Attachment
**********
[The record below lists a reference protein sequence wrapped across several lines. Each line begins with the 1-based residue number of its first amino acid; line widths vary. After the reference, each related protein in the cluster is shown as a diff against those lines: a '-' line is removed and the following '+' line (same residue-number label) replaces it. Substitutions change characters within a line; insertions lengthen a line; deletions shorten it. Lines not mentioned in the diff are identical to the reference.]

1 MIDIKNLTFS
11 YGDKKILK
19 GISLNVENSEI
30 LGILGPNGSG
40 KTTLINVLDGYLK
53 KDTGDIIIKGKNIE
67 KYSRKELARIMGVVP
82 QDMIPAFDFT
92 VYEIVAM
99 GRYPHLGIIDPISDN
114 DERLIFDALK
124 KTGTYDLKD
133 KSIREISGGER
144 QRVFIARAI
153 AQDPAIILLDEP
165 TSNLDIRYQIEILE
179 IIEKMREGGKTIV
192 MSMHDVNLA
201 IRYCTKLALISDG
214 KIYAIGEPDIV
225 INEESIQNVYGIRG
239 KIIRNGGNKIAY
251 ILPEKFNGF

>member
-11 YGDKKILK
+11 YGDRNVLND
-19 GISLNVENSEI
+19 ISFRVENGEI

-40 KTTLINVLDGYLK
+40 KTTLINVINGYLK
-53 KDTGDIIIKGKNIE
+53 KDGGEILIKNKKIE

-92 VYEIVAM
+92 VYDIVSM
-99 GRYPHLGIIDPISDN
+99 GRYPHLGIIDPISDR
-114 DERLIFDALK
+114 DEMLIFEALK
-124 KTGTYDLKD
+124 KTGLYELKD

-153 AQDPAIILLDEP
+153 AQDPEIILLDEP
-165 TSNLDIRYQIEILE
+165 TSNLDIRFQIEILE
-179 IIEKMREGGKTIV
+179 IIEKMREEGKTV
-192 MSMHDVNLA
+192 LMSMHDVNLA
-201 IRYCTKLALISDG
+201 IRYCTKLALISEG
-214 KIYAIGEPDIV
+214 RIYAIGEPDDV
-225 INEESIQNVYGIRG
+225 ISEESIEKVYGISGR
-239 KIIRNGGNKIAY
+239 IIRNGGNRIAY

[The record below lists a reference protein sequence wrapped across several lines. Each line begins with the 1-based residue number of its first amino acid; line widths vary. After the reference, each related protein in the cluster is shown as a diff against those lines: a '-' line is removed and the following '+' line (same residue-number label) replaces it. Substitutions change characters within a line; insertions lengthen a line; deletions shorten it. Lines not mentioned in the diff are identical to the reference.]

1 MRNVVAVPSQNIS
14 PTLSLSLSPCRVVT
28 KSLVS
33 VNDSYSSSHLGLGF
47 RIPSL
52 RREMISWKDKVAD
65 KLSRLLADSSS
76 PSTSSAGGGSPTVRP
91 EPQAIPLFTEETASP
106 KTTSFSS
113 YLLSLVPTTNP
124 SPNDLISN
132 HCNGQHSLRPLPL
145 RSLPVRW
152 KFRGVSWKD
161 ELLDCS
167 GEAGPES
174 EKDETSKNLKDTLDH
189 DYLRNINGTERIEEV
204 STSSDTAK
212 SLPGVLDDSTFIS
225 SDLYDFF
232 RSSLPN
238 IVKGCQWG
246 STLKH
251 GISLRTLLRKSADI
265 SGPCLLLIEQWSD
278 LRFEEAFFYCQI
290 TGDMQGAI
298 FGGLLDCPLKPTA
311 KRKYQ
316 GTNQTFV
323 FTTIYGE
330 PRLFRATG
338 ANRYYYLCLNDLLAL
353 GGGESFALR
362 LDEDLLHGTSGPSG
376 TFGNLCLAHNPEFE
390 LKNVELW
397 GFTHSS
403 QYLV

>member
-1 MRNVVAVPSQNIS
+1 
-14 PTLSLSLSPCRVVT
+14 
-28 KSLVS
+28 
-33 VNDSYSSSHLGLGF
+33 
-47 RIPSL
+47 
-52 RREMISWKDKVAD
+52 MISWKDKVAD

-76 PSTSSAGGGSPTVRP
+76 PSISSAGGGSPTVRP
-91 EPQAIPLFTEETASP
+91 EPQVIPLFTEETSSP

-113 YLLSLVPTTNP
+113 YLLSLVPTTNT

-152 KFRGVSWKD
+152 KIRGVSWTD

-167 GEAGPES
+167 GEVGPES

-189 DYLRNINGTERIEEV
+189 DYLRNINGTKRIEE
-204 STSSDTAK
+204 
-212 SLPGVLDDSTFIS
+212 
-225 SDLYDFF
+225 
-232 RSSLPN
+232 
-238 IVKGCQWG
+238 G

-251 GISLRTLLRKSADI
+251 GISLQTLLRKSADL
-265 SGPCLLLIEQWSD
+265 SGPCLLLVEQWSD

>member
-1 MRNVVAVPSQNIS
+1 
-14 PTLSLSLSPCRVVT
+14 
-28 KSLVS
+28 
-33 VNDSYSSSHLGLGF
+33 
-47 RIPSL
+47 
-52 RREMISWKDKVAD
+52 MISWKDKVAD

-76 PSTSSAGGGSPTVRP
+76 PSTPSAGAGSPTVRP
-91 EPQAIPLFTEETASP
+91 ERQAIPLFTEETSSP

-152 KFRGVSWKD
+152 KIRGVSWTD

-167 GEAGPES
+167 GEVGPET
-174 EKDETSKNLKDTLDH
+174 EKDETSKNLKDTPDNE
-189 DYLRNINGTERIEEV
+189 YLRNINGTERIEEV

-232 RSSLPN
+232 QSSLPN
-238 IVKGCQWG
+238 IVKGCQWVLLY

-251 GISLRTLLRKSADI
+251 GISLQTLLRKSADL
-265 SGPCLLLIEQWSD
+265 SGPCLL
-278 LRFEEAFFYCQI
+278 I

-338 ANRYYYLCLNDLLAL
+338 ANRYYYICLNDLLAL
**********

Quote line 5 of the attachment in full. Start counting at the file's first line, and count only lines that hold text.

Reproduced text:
30 LGILGPNGSG